Drive west from Malaga airport along the A7 motorway and you'll understand why the Costa del Sol suffers a bad press. The views through the windscreen are hardly beguiling; Torremolinos is a study, in concrete, of how the pursuit of the tourist peseta blighted this stretch of coast in the mid-Sixties.
Even 50 kilometres on from the airport at Manilva, the views hardly improve down by the shoreline. But inland, today's architects are at least attempting to create more attractive tourist resorts that reference the Spanish pueblo rather than the inner-city estate. The hillsides echo to the distant buzz of diggers transforming honeycombs of concrete and metal into low-rise communities set in landscaped gardens kept greener than the parched surrounding countryside by constantly whirring sprinklers.
One such, is the Pierre & Vacances Terrazas Costa del Sol holiday village, a few miles west of Manilva's sprawl. This huddle of buildings in contrasting pastels is centred on a grand plaza with palms and fountains and seeks to evoke the feel of a Mediterranean town. But behind the jumbled facade is uniformly good self-catering accommodation that ticks all the boxes for families holidaying on a budget.
But the planners who devised this resort didn't just appreciate the importance of building something attractive in itself, they also understood how to make the most of the surroundings. So, at the resort's heart is a large infinity pool that frames an astonishing natural asset too long ignored – the Rock of Gibraltar. Now, that's one spectacular view.
One, two and three-bedroom self-catering apartments accommodate four, six and eight people respectively (two single sofa beds in the lounges help keep the numbers up). The spaces are clean, comfortably furnished and well thought out, with spacious bedrooms, good-quality bathrooms, decent-sized kitchenettes, plenty of storage space, and living areas that spill out on to shaded terraces.
The food and drink
An air-conditioned restaurant with two outdoor patios serves breakfast, lunch and a buffet dinner. There are special dishes for children to choose from, including a range of "Happy Food", which can be provided as a picnic. Snacks are also available from 10am to 10pm and there are occasional barbecue nights during the summer. The resort is currently developing a new take-away menu, too. Otherwise you'll have to venture out – there's a small parade of restaurants on the promenade at Manilva. The resort has a small shop, but for a wider choice, you'll need to travel to the supermarket in Manilva.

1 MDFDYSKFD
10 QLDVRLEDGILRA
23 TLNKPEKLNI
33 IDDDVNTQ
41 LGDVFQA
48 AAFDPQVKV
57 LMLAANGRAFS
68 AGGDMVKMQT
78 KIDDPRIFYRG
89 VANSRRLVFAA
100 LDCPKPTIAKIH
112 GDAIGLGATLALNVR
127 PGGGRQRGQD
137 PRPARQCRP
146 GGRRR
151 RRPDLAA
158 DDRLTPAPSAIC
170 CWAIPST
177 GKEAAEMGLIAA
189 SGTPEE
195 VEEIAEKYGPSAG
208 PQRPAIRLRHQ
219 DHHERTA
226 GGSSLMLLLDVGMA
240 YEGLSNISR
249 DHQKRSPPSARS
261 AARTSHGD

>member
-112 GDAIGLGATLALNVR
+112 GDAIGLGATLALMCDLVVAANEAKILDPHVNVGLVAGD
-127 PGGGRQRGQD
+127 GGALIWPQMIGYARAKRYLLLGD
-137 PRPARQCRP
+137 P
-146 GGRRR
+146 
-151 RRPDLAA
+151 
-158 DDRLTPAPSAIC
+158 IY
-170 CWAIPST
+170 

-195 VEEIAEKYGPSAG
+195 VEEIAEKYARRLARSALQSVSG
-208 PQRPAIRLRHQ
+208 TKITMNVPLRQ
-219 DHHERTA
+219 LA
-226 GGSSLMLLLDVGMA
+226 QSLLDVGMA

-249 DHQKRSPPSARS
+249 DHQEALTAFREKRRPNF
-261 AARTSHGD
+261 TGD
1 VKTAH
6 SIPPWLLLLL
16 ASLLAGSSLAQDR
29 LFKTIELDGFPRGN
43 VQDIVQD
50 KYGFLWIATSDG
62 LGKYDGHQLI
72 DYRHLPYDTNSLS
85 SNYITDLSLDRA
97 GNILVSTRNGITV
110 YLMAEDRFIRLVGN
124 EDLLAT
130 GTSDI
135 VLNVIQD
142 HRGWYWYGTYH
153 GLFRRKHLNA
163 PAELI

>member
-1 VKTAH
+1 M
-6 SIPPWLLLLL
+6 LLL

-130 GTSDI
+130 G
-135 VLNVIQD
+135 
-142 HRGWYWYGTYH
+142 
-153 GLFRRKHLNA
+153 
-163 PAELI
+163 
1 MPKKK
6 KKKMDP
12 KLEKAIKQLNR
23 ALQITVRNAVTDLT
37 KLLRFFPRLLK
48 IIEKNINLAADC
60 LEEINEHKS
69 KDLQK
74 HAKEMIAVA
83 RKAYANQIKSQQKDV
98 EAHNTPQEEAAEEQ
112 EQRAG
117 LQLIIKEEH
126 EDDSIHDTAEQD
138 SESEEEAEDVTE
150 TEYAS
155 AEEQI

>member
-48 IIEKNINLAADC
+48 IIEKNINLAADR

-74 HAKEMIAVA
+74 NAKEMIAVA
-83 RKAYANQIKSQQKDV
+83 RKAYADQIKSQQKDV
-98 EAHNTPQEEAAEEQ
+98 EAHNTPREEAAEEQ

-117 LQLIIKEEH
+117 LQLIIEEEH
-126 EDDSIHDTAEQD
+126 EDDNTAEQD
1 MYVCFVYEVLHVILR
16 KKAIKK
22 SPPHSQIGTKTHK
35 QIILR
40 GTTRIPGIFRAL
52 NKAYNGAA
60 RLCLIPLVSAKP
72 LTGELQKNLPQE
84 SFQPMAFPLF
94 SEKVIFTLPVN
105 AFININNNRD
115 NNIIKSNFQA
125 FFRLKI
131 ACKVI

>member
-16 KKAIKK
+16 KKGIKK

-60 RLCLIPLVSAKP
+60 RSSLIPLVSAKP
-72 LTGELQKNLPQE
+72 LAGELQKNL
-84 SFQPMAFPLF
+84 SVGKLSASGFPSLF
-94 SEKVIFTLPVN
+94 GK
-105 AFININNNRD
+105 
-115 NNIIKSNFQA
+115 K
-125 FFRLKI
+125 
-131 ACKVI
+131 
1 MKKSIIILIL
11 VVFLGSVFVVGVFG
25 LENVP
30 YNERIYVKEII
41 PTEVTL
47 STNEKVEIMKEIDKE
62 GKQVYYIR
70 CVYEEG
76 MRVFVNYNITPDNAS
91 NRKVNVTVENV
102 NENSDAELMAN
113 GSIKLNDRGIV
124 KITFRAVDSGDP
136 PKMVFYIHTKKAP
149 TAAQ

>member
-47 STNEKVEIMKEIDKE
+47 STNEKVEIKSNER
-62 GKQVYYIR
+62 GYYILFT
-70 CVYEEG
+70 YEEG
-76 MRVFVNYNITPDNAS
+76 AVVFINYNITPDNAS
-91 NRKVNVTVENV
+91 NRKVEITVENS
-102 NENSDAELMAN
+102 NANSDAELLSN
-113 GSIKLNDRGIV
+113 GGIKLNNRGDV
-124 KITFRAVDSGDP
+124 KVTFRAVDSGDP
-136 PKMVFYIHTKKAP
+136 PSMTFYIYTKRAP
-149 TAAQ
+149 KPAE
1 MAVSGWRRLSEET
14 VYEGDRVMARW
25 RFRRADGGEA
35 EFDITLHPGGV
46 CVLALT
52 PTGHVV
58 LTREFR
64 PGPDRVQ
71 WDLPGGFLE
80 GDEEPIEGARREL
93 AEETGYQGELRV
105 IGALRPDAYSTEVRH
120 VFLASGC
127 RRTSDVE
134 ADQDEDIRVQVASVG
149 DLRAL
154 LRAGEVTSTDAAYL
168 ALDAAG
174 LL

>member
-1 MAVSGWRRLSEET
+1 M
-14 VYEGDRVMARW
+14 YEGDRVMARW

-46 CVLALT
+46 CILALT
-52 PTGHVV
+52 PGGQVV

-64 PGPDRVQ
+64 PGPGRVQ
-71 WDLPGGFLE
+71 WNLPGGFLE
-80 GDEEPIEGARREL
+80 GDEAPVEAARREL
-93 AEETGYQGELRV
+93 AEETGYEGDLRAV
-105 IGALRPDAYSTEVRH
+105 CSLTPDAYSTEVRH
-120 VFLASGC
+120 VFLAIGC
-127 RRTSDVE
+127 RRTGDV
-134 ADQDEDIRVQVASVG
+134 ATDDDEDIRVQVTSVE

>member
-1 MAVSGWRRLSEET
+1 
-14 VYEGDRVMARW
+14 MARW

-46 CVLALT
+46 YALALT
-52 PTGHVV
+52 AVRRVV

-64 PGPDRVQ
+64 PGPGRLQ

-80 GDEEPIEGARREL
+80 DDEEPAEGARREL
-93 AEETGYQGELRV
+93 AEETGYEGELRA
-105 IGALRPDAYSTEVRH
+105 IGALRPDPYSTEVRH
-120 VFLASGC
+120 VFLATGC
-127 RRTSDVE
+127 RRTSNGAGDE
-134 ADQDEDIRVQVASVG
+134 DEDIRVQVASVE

The many steps make it unsuitable for people with disabilities. Pets are not accommodated. Baby kits, including folding cot, high chair and push-chair, can be hired for €45 (£40).
If you get bored of the pool, there's a free five-minute shuttle to a nearby stretch of sand with a tapas bar, where the resort lays on deckchairs and parasols for guests. No less than three kids' clubs cater across the age range from three to 18 years. Keep-fit sessions are held in the pool and sporting activities, from table tennis to basketball, are available. Beyond the resort, the traditional Spanish white town of Gaucin is a short drive, Ronda is slightly further afield. More white towns and wilder beaches can be found on the Costa de la Luz, west of Gibraltar, for a pleasurable day trip.
A one-bed apartment at Pierre & Vacances Terrazas Costa del Sol holiday village starts from £345 per apartment, per week. Pierre & Vacances (0870 026 7144; pv-holidays.com) is currently offering early-booking savings of up to 30 per cent on summer holidays when booked online. Kate Simon flew to Malaga courtesy of Aer Lingus (0871 718 5000; aerlingus.com), which offers flights from £30 each way. Car hire was provided by Carrentals.co.uk, which offers a week's car hire out of Malaga from £53.
Pierre & Vacances Terrazas Costa Del Sol Resort, Bahia de las Rocas, 29692 Manilva, Spain.Reuse content